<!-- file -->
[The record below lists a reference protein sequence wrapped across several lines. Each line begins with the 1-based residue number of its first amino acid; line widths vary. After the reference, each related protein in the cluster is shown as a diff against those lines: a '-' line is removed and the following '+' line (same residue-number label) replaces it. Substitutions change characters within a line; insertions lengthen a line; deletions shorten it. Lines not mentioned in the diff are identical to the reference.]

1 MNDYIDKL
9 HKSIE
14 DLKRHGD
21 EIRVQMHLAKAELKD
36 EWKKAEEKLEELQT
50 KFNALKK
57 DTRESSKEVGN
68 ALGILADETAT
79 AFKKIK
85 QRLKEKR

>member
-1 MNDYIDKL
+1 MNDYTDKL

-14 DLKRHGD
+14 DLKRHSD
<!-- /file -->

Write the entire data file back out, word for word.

[The record below lists a reference protein sequence wrapped across several lines. Each line begins with the 1-based residue number of its first amino acid; line widths vary. After the reference, each related protein in the cluster is shown as a diff against those lines: a '-' line is removed and the following '+' line (same residue-number label) replaces it. Substitutions change characters within a line; insertions lengthen a line; deletions shorten it. Lines not mentioned in the diff are identical to the reference.]

1 MNDYIDKL
9 HKSIE
14 DLKRHGD
21 EIRVQMHLAKAELKD
36 EWKKAEEKLEELQT
50 KFNALKK
57 DTRESSKEVGN
68 ALGILADETAT
79 AFKKIK
85 QRLKEKR

>member
-1 MNDYIDKL
+1 MNDYTDKL

-14 DLKRHGD
+14 DLKRHSD